Most pool packages come with at least a standard tarp cover, but the majority of pool owners will upgrade to a security cover for their long-term needs.
These covers are strictly used to cover the pool when closed during the winter.
They look sort of like a trampoline, with spring-loaded straps that anchor into the concrete.
They provide safety, they look far better than tarp style covers, and they are extremely low maintenance.
Security covers typically cost $1,800–$2,700 installed.
Automatic covers come in many forms, and this is the reason for their broad price range of between $12,000 and $22,000.
Auto covers typically do well at keeping out debris, keeping the pool water warm, and protecting the pool against unwanted guests/swimmers.
The downside, however, is that the cover fabric will typically last between 5 and 8 years at a replacement cost of $4,000 to $6,000.
Plus, auto covers slide in a track that runs the length of the pool.
Freeform pool shapes require the tracks to be installed on top of the patio, which is very unsightly.
Consequently, most folks feel limited to a rectangular-shaped pools, which allow the tracks to be hidden under the pool coping.
Finally, the biggest issue with automatic covers is their propensity to break down. If this happens with the cover closed, no one's swimming that day.
So, are automatic pool covers worth the investment?
We feel that in most cases, it’s very difficult to justify the expense, especially considering their incompatibility with salt chlorinators because of corrosion issues.
However, even though they are in the minority, there are certainly situations where auto covers can and should be used.
Solar covers work exceptionally well for one thing: extending the swim season. They simply retain the heat during the night that the pool absorbed during the day.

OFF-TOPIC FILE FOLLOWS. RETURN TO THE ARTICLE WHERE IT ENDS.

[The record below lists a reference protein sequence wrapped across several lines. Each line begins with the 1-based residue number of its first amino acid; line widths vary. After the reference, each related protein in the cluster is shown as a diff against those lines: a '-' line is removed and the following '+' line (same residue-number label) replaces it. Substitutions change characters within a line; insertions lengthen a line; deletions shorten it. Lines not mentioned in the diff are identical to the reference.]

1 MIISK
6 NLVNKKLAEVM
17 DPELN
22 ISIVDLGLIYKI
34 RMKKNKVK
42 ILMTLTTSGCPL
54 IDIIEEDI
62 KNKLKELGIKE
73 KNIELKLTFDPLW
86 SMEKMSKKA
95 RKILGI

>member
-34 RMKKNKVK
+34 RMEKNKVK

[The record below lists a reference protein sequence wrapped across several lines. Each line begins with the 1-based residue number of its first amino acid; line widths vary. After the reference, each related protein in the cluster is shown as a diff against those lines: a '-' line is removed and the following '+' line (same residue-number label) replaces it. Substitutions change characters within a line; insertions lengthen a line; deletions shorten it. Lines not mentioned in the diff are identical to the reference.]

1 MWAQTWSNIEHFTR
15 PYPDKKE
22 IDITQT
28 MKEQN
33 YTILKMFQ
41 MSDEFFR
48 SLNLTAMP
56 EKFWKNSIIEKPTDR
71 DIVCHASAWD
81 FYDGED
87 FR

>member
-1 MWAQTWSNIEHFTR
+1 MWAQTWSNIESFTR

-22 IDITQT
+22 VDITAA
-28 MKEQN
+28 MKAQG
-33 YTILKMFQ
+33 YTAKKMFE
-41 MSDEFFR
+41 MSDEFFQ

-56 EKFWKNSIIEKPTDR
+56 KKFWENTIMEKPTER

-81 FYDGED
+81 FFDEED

On average, the use of a solar cover will extend your swimming season 2–3 weeks on each end. That's about 4–6 weeks altogether.
So why doesn’t everyone use solar covers? Because they’re cumbersome to work with. Reel systems are the best way to remove and re-install the cover, but they span the width of the pool and take up a ton of space.
One common misconception about solar covers is that they are effective at keeping debris out of the pool...not so. Sure, the stuff does collect on top of the cover, but you still have to take the time to remove it or it all ends up in the pool anyway. It’s just as fast to vacuum the pool.
A solar cover typically costs between $100 and $250, and the reel system $350–$600.
Articles about Pool Covers:
- Solid vs. Mesh Security Covers: Which Is Better?
- 5 Reasons Tarp-Style Winter Covers are a Terrible Investment
- Swimming Pool Covers: The Good, the Bad, and the Ugly
- Custom Security Cover Installation Video: Fiberglass Pool with Elevated Patio
- How to Take Off Your Pool's Swimming Pool's Security Cover Video
- Solar Covers for Inground Pools: Prices, Usage, and Longevity
Waterline (or perimeter) tile on a fiberglass pool is actual ceramic or glass tile adhered to the surface of the pool with a specially formulated silicone product. The tile is grouted with a silicone product as well, allowing the tile to flex and move with the pool shell.
The number of tiled fiberglass pools has decreased with the advent of colored pool finishes. However, the main benefit of tile continues to be its aesthetic appearance. It can accent the waterline very nicely and make the perfect transition between pool and deck.
Unlike a concrete pool, a fiberglass pool doesn't need waterline tile to keep the waterline free of staining. It's merely for aesthetics.
With a price tag of $2,700–$3,200, it isn’t cheap.